For their final project, an end-of-semester celebration, students created and served a three-course lunch to more than 30 VIP guests, including prison employees and officials from public safety and Kapiʻolani. The menu: apple bacon spinach salad with raspberry walnut vinaigrette, stuffed chicken breast Florentine with apricot sauce and riso inforanto con le melanzane (that’s rice baked with layered eggplant) and crème brulee for dessert. Not your normal prison food.
“There’s really nothing like it,” says Okemura. “We’re really hoping that this program continues, and maybe even opens up other programs.” While the women waited eagerly to begin an intermediate course this fall, Department of Public Safety officials were so impressed, they funded another introductory course over the summer.
“Our goal is to offer a wide variety of classes, taught by both volunteers and contracted instructors, to assist with the rehabilitation process of inmates and to provide them with a foundation for transitioning back into society,” says McNeil Kamai, education supervisor for the women’s facility. In a National Council on Crime and Delinquency survey, American voters favored rehabilitative services for prisoners by an almost 8–1 margin over a punishment-only system, and 82 percent consider lack of job training a very significant barrier to avoiding subsequent offenses.
“Culinary is one of the best career tracks for ex-offenders, especially in Hawaiʻi where there will always be a demand for workers,” says Tito. “You have to like it, you have to be creative, and I think the industry really recognizes them for what they can do and what they are capable of.”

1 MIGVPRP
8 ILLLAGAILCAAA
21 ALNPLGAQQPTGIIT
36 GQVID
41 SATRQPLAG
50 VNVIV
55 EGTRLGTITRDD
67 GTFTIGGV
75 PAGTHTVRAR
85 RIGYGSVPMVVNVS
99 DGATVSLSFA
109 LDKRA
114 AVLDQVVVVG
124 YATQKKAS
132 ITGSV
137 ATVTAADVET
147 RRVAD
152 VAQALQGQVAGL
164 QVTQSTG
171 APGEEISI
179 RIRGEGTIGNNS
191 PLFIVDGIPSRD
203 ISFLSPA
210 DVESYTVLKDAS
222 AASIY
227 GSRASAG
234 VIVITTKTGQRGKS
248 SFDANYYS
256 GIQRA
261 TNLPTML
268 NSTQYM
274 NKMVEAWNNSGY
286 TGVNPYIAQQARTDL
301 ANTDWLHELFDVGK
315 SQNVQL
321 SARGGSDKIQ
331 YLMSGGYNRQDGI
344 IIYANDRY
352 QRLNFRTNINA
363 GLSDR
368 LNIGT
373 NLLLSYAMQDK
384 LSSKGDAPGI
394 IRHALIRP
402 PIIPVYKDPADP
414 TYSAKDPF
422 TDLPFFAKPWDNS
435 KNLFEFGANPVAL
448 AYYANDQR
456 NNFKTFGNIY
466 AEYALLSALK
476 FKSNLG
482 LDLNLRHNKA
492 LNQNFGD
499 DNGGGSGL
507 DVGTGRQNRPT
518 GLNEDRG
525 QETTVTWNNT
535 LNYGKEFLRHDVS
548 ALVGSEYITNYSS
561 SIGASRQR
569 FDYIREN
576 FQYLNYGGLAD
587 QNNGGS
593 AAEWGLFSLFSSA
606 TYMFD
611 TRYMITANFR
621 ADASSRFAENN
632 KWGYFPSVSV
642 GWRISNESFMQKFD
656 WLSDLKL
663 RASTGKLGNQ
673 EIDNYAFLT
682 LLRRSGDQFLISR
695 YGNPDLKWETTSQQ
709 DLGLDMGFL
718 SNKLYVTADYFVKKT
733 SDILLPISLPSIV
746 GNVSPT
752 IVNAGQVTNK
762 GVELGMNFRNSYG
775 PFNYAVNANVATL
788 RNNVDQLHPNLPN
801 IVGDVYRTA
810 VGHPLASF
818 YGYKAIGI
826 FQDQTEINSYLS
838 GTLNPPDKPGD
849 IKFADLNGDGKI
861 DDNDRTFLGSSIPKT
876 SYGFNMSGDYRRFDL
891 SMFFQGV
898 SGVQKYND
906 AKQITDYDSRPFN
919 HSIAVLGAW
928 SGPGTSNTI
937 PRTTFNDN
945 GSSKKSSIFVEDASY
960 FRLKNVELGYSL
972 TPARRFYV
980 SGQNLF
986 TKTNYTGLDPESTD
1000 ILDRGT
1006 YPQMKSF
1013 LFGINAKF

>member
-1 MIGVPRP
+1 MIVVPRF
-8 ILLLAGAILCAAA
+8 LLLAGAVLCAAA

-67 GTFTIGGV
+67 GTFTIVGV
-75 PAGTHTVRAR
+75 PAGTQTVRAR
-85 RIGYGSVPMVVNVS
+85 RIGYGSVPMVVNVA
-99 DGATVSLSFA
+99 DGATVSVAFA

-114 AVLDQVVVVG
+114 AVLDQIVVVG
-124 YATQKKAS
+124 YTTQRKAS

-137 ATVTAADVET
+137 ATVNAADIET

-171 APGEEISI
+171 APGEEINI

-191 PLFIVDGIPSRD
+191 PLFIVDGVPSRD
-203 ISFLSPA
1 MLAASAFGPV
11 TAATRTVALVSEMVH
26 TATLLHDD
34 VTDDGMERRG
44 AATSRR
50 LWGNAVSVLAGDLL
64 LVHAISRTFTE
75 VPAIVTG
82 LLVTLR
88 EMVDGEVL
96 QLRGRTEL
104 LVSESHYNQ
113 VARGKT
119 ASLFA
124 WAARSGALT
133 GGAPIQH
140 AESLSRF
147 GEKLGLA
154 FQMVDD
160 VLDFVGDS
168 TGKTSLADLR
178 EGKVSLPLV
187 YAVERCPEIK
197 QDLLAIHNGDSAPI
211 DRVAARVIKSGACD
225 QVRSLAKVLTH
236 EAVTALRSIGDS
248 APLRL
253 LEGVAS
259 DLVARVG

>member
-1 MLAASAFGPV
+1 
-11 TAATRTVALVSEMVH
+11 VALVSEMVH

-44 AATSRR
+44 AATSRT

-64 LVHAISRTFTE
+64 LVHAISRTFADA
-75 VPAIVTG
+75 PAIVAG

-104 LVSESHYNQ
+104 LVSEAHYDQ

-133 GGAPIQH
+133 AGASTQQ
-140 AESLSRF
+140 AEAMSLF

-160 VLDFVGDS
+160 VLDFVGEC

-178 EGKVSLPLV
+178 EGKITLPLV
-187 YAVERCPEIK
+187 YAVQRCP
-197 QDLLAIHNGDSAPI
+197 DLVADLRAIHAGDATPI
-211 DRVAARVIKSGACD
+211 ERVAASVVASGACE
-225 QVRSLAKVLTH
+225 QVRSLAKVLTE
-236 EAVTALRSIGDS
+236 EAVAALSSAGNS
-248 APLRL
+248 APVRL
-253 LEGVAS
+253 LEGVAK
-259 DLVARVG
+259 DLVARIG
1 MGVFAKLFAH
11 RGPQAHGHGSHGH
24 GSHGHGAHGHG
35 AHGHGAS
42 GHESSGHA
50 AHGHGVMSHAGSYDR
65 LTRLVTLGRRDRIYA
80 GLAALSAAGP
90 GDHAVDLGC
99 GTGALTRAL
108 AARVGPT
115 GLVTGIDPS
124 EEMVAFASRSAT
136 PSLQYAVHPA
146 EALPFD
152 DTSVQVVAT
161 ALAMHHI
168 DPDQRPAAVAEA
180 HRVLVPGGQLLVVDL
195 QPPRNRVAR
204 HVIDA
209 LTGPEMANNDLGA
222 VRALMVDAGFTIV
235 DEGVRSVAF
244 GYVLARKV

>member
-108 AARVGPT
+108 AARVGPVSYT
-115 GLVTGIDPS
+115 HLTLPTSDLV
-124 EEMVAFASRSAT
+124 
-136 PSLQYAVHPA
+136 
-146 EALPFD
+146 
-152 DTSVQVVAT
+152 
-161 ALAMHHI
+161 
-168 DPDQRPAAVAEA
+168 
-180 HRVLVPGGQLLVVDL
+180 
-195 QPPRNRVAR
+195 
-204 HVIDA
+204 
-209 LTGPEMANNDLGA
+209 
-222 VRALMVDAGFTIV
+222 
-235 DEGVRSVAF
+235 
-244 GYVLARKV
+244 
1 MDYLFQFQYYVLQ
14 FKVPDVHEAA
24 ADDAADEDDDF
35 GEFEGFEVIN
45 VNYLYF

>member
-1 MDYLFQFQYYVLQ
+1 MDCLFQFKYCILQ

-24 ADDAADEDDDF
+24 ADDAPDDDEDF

“We’re all good people, we just made some wrong choices,” says student Michel’le Canon, who plans to pursue a degree at Kapiʻolani upon release this fall. “One day, you’ll see us cooking in a restaurant. If you believe in yourself, anything is possible,” she says.
“Everyone should have a second chance,” says Chan. Isn’t that what rehabilitation is all about?
Maui academy dishes up boot camp
A successful culinary boot camp for Maui Community Correctional Center inmates in June 2008 has Maui Community College exploring a new training partnership. The weeklong boot camp brought 11 inmates and 2 former inmates to the college’s Paʻina culinary facility on the Kahului campus—the first such program outside of prison walls.
“The student inmates were ecstatic with the state-of-the-art kitchen facilities,” says Maui Culinary Academy Chef Dean Louie. The crash course covered all things cooking.
Inmates created and served quality restaurant lunches for a weekly Rotary Club of Maui meeting and a graduation event at the academy’s Leis Family Class Act restaurant. The menu included escargot in shallot butter in a potato
shell, bay shrimp canapé with goat cheese, poached mahimahi with Dijon mustard sauce and carved roast strip loin with mushroom sauce and horseradish cream.
Not bad for three short days of kitchen training, says Louie.
The program was sponsored by Maui Economic Opportunity’s BEST (Being Empowered and Safe Together) reintegration program. Academy officials hope to develop an ongoing presence, helping reduce recidivism through vocational programs that develop confidence.
“The tremendous feeling of pride, self-confidence and achievement was poignant on the last day,” says Louie. Students were eager to learn, attentive and made good decisions, if permitted, he adds. “My greatest hope would be to see my students apply their knowledge, share their skills and continue their education in every capacity.”
Stars behind bars
University of Hawaiʻi Astronomer Bob Joseph teaches a noncredit astronomy course to inmates through the Women’s Community Correctional Center’s Total Life Recovery program. Read his account in the Institute for Astronomy’s Nā Kilo Hōkū newsletter.